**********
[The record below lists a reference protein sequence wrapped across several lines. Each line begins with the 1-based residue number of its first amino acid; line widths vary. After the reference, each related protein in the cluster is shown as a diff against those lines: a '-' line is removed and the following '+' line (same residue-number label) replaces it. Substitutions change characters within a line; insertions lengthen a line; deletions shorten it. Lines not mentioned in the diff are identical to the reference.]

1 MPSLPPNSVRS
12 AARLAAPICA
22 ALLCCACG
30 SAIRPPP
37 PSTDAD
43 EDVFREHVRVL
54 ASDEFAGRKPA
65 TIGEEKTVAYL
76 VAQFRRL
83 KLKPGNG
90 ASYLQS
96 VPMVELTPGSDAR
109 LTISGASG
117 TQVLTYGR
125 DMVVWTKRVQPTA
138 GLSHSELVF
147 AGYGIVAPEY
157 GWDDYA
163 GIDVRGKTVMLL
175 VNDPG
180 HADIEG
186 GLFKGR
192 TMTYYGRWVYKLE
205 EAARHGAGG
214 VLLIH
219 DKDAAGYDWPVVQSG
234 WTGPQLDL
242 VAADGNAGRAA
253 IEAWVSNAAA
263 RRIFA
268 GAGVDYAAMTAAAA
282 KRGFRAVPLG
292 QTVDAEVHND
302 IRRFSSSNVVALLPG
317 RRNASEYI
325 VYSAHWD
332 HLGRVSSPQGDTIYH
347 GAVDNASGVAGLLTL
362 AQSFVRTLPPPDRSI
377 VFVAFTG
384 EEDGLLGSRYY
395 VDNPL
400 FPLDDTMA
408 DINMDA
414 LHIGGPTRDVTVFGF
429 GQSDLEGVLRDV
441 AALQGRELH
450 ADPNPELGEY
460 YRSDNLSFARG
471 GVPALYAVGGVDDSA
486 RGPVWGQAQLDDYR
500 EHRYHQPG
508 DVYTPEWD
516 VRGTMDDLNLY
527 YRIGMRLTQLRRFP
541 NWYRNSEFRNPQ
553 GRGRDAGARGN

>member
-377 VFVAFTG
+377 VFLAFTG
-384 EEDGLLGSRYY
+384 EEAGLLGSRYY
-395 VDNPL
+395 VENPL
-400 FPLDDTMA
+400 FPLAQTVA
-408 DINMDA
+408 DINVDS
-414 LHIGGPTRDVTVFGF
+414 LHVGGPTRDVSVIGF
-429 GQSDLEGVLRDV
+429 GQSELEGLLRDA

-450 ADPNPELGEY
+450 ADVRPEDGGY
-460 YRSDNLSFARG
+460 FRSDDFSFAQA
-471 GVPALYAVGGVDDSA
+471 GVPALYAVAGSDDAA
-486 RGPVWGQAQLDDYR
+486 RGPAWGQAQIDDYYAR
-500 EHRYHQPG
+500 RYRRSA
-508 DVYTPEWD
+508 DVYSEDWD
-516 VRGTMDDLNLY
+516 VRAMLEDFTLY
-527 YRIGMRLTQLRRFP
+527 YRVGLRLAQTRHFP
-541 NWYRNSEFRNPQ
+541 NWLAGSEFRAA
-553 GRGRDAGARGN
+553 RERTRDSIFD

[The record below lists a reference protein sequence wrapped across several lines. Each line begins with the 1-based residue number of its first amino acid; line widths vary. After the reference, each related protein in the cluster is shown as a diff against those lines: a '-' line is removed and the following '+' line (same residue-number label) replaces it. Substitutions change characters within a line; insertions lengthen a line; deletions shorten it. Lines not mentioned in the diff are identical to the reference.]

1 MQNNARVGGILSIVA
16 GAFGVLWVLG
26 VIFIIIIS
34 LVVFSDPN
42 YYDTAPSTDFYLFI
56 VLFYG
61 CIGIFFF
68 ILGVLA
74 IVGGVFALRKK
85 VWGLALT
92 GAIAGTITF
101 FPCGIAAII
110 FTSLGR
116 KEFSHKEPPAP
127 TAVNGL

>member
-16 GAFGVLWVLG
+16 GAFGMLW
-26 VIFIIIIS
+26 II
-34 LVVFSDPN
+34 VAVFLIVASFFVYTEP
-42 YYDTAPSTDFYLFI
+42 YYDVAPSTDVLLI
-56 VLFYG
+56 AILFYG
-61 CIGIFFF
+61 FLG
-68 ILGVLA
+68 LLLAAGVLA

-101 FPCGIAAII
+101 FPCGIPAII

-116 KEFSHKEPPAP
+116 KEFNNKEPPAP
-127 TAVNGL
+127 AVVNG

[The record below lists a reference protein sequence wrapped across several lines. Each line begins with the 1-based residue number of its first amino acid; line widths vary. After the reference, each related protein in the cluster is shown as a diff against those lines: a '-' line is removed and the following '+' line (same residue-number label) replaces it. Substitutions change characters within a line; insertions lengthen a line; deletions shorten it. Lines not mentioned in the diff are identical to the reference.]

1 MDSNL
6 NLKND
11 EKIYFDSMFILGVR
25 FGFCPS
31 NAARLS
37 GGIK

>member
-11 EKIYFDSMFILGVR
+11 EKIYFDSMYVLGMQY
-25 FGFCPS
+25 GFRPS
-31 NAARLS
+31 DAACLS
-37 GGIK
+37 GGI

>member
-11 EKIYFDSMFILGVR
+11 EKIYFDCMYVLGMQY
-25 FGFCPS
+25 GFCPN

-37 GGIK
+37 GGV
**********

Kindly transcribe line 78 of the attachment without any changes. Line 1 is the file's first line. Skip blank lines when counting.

-471 GVPALYAVGGVDDSA